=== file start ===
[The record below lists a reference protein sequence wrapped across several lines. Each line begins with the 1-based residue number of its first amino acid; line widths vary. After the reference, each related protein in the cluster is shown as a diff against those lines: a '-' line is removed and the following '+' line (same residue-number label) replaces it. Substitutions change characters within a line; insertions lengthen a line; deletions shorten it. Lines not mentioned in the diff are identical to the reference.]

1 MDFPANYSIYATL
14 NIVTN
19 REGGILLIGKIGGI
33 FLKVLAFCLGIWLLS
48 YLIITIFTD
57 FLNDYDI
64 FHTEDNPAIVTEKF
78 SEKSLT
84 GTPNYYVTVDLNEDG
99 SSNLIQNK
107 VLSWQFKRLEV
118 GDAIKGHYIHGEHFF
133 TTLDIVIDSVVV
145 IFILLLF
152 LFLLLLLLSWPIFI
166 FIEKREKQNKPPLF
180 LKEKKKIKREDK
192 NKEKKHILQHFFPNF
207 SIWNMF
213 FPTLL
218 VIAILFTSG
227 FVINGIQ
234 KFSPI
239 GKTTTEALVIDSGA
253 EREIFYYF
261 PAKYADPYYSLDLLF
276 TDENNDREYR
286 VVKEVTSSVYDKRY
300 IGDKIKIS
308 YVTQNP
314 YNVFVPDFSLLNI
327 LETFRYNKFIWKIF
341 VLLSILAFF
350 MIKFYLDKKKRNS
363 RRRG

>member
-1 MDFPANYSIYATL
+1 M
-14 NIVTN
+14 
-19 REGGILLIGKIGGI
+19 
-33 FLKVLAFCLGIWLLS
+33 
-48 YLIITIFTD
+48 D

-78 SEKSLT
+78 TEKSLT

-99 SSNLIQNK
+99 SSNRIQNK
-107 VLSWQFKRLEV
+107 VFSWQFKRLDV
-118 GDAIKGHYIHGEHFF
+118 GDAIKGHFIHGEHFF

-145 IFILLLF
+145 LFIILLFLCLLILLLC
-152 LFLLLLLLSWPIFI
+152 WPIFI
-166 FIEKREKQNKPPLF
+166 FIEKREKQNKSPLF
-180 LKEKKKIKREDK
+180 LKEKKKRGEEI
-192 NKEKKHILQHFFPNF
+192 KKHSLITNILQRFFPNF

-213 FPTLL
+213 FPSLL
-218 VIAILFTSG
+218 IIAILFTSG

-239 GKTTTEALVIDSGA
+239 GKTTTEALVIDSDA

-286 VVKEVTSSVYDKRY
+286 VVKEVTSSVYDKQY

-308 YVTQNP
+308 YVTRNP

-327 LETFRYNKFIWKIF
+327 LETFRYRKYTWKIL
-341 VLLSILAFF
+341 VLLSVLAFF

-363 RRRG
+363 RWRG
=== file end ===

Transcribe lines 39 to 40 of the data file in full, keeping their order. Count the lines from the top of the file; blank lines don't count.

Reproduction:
+1 M
-14 NIVTN